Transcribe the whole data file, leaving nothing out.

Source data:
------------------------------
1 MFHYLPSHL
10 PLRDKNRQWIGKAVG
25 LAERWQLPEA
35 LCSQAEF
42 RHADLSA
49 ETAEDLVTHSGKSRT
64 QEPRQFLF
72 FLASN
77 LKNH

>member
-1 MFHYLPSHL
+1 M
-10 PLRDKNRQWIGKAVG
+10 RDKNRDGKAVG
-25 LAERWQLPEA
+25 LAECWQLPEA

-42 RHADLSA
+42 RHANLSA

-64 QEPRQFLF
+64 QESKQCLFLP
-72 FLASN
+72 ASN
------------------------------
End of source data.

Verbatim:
1 MFHYLPSHL
10 PLRDKNRQWIGKAVG
25 LAERWQLPEA
35 LCSQAEF
42 RHADLSA
49 ETAEDLVTHSGKSRT
64 QEPRQFLF
72 FLASN
77 LKNH

>member
-1 MFHYLPSHL
+1 M
-10 PLRDKNRQWIGKAVG
+10 RDKNRDGKAVG
-25 LAERWQLPEA
+25 LAECWQLPEA

-42 RHADLSA
+42 RHANLSA

-64 QEPRQFLF
+64 QESKQCLFLP
-72 FLASN
+72 ASN